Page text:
Celtic-Norse Relationships in the Irish Sea in the Middle Ages 800-1200, Jón Vidar Sigurdsson and Timothy Bolton (eds.)

Reviewer: Wouter van DijkCeltic-Norse Relationships

Celtic-Norse Relationships in the Irish Sea in the Middle Ages 800-1200, Jón Vidar Sigurdsson and Timothy Bolton (eds.)
The Northern World Series Volume 65

Brill Academic Publishers, Leiden, Boston 2014
ISBN: 978-90-04-25511-1

Hardcover, with illustrations in black and white, bibliography and index
223 pages
€109,00 / $141,00


Celtic-Norse relations in the medieval period

This volume in Brill’s Northern World series derives from a conference of the same name held in Oslo in 2005, with the aim of bringing together the scholars working in the field of Celtic-Norse connections in the Middle Ages, in order to share with each other the latest research and knowledge of the subject. The papers from the conference, augmented and updated, together with a few extra articles, have been brought together in this 56th volume of the Northern World series. Contributions consist mainly of historical and archaeological articles, along with some art-historical and cultural-literary excursions. Jón Sigurdsson, professor of History at the University of Oslo, and Timothy Bolton, independent scholar and author of a monograph on Cnut the Great, took up the task to bring together and edit the collection of articles.

Clare Downham first gives an overview of Viking settlement in 8th- to 10th-century Ireland, thereby pointing out the cultural influence the Vikings had on the native population, and stressing that not all of these Viking-appearing settlements have to be truly founded by Norse invaders. Aspects of Norse culture became dominant and were taken over by the native population.

Colmán Etchingham follows with an investigation into the medieval annals of Ireland and Wales and their mentioning of ‘white’ and ‘dark’ groups of Vikings. He concludes the ‘white’ Vikings referred to the older settled groups of Norwegians, compared to the ‘black’ newcomers that were the Danes.

Fiona Edmonds then presents an interesting case study of three saint cults in Western Scotland; those of St. Brigit, St. Bega and St. Sanctán. Her conclusions support the general trend discovered by Collingwood that Scandinavian colonists in these areas developed a bonding with Irish saints and carried this affinity to the shores of Southwest-Scotland and Northwest-England.

A contribution on the similarities and differences between the kingdom of Man and the earldom of Orkney by Barbara Crawford is next. In this interesting article she shows the precarious situation in which the earls and kings found themselves during the medieval period, sometimes torn by dividing loyalties between the Norwegian, Scottish or English kings. Also the nature of their relationship to these more powerful neighbours is treated.

Ian Beuermann shows how the creation of medieval royal saints in the Irish Sea-region was very much a political affair. It turns out to be that when the time and conditions seemed ripe in 12th-century Man, the bad relationship between the ruling royal dynasty and the bishop in office prevented the creation of a Manx/Isles royal martyr cult.

David Wyatt deals with the continuing slave raiding and trading that occurred in Irish, Welsh and Scottish society after the Norman take-over of power from the Anglo-Saxons in England. He traces the roots of the Anglo-Norman aversion to this enslavement tactics to the upcoming ideals of chivalry and moral reform, as preached by the Church.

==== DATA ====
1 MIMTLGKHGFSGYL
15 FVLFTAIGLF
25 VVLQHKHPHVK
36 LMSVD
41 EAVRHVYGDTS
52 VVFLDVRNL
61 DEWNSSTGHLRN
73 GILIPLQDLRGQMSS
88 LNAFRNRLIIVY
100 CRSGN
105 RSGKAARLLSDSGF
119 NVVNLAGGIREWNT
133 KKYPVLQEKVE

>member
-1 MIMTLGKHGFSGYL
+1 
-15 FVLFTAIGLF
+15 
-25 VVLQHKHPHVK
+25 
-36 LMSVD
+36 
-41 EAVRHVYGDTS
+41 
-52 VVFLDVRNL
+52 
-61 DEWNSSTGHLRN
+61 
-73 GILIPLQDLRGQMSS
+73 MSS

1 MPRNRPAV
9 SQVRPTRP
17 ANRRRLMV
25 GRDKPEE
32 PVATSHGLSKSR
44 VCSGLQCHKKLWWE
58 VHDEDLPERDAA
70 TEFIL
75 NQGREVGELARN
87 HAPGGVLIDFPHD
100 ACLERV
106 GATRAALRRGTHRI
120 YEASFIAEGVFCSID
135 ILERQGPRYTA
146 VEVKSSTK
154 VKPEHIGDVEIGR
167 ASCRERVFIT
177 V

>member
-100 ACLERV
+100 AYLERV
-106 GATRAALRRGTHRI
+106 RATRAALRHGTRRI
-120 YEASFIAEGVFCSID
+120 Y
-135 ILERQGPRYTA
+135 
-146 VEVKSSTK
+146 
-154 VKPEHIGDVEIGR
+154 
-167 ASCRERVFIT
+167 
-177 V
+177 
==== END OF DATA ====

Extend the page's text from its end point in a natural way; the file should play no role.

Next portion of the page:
Jan Erik Rekdal then focuses on the intermingling of Norse and Celtic culture on the island of Man. The erection of stone crosses with a shared Norse pagan and an Irish christian imagery shows how the Norse newcomers took over the Irish tradition of the making of stone crosses but projected their own traditional mythology on it.

In the next article, Alan Lane thoroughly shows that the arrival of the Vikings in the Hebrides can be seen clearly in the very distinct type of pottery that was used. Until the Viking arrival, there was no marked difference in pottery styles from the Middle and Late Iron Age onwards.

In her contribution Zanette Glorstad shows that not only the Irish and insular places where the Viking newcomers settled were transformed by them, also because of this encounter with the new lands the Viking homeland was transformed by the incorporation and adoption of new products and customs. At the same time, this caused a lasting change of perception of the world by the people remaining at home in Norway. The ‘strange’ things from the outside world became known and therefore weren’t strange anymore, thus changing people’s worldview.

Julie Lund in her article describes how the Vikings in Ireland used the symbolic disposition of weapons on marked locations in the landscape as a way of giving meaning to that landscape, as was done in the Scandinavian homeland. By way of depositing these weapons, through their meaning the landscape also got meaning, thus restructuring it for their Norse inhabitants.

John Hines closes with a literary approach in which he studies the evolution of the medieval tale of king Havelok, whose story was used and adapted time and again throughout the Middle Ages, in Middle English and Old French, borrowing motives and names from the neighbouring Celtic tradition.

Viewing over the whole collection of articles in this compilation the great diversity is what strikes most. A lot of research has been bunched in the volume and it truly is a pleasure to plunge into all the different aspects of Celtic-Norse connections that are presented here. A recommended book for everyone interested in the Scandinavian and Celtic areas during the Middle Ages.

Wouter van Dijk